|Publication number||US6890813 B2|
|Application number||US 10/337,960|
|Publication date||10 May 2005|
|Filing date||6 Jan 2003|
|Priority date||6 Jan 2003|
|Also published as||US20040132285, US20050183960|
|Publication number||10337960, 337960, US 6890813 B2, US 6890813B2, US-B2-6890813, US6890813 B2, US6890813B2|
|Inventors||Ebrahim Andideh, Daniel C. Diana|
|Original Assignee||Intel Corporation|
|Export Citation||BiBTeX, EndNote, RefMan|
|Patent Citations (20), Referenced by (1), Classifications (18), Legal Events (3)|
|External Links: USPTO, USPTO Assignment, Espacenet|
The present invention relates to semiconductor processing, and, more particularly, to lithographic techniques for metal patterning on a ferroelectric polymer layer.
Semiconductor manufacture utilizes well known processes wherein multiple layers of various material, including semiconductor, insulator, and conductor layers, are selectively deposited and selectively removed using various deposition and material removing processes. One of those processes is used to create conductive traces to interconnect devices on the substrate. A plurality of electrically conductive traces is formed by photolithographic techniques.
One exemplary photolithographic technique involves forming a conformal layer of electrically conductive material over the dielectric layer and applying a photoresist layer over the electrically conductive material layer. The photoresist layer is photoactive, such that when exposed to light (usually ultraviolet light), the photoresist becomes insoluble (negative photoresist) in specific solvents. Light is projected through a template that shields specific areas of the photoresist while exposing other areas, thereby translating the pattern of the template onto the photoresist. After exposure, an appropriate solvent removes the desired portions of the photoresist. The remaining photoresist becomes a mask that remains on the electrically conductive material layer. The mask is used to expose areas of the electrically conductive material layer to be etched away while protecting the electrically conductive material that ultimately forms the electrically conductive traces.
A similar process is currently being used to provide conductive traces on a layer of ferroelectric polymer overlying a first conductive layer.
Improved methods are needed to remove photoresist material that has been exposed to a plasma etching process. The methods must have a low defect rate, not harm the underlying desired material layers, be reasonably economical, and not present a hazard to personnel and the environment.
In the following detailed description, reference is made to the accompanying drawings which form a part hereof wherein like numerals designate like parts throughout, and in which is shown by way of illustration specific embodiments in which the invention may be practiced. It is to be understood that other embodiments may be utilized and structural or logical changes may be made without departing from the scope of the present invention. Therefore, the following detailed description is not to be taken in a limiting sense, and the scope of the present invention is defined by the appended claims and their equivalents.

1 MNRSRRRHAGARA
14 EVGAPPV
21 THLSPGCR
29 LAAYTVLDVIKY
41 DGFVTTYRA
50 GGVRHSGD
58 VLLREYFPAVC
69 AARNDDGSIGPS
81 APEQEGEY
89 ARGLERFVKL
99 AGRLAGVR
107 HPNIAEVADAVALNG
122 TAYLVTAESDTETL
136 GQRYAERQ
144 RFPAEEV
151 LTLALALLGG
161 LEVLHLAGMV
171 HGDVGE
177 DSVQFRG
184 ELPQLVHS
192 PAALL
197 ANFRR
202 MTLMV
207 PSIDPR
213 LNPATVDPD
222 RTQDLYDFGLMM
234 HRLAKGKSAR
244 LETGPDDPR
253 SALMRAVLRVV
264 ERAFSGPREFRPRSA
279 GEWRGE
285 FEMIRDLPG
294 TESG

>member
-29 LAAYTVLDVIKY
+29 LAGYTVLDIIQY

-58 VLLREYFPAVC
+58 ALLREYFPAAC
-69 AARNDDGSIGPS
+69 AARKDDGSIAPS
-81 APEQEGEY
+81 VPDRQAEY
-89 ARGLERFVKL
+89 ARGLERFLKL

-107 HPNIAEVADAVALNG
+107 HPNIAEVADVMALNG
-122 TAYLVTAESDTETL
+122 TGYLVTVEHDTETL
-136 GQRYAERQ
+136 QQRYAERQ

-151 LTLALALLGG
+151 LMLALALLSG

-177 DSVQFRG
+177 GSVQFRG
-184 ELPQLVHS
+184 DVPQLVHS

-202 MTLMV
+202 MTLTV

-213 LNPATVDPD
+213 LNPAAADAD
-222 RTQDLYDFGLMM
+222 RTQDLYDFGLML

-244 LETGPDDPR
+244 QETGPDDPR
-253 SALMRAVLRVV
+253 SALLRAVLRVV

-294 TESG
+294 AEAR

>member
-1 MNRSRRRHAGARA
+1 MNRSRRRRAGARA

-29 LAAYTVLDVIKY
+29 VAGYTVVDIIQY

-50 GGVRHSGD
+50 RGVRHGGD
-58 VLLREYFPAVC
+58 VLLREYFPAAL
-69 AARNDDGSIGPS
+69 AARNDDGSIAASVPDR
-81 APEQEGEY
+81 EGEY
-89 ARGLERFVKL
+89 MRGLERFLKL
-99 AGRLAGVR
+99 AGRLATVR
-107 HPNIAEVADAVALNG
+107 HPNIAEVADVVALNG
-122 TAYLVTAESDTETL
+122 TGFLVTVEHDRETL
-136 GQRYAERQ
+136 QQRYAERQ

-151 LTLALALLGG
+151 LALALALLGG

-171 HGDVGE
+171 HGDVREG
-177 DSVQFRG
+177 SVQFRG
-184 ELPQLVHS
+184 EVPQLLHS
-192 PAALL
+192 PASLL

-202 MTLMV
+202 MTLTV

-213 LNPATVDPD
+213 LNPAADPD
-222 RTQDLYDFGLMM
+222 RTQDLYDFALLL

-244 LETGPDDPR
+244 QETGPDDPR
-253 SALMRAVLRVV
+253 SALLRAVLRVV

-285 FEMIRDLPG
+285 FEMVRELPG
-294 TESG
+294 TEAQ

Embodiments in accordance with the present invention provide methods for removing resist material from conductive materials on a ferroelectric polymer layer. The methods do not incorporate a subtractive metal patterning process, eliminating the use of chemicals that can damage the underlying conductive layers.
It is readily apparent that the conductive layer 20 is not exposed to resist removal chemicals, preventing the possibility of damage to the conductive layer 20 due to chemical reactivity.
Embodiments in accordance with the present invention eliminate the need for a subtractive metal patterning process to pattern a conductive layer above a ferroelectric polymer. Instead, a selective electroless deposition process is used. A conductive polymer is used as a seed layer for the electroless plating of the metal layer. A cost saving is provided by eliminating the chemical costs associated with conventional resist removal processing. The methods also potentially eliminate the requirement for aggressive and environmentally unsafe chemical-based photoresist removal processes.
Although specific embodiments have been illustrated and described herein for purposes of description of the preferred embodiment, it will be appreciated by those of ordinary skill in the art that a wide variety of alternate and/or equivalent implementations calculated to achieve the same purposes may be substituted for the specific embodiment shown and described without departing from the scope of the present invention. Those with skill in the art will readily appreciate that the present invention may be implemented in a very wide variety of embodiments. This application is intended to cover any adaptations or variations of the embodiments discussed herein. Therefore, it is manifestly intended that this invention be limited only by the claims and the equivalents thereof.
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|Citing Patent||Filing date||Publication date||Applicant||Title|
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|U.S. Classification||438/240, 257/E21.582, 257/E21.174, 438/3, 257/E21.208|
|International Classification||H01L21/28, H01L21/288, H01L21/00, H01L21/8242, C25D5/02, H01L21/44, H01L21/768, C25D7/12|
|Cooperative Classification||H01L21/76838, H01L21/288, H01L21/28291|
|European Classification||H01L21/288, H01L21/768C|
|1 May 2003||AS||Assignment|
|6 Nov 2008||FPAY||Fee payment|
Year of fee payment: 4
|7 Nov 2012||FPAY||Fee payment|
Year of fee payment: 8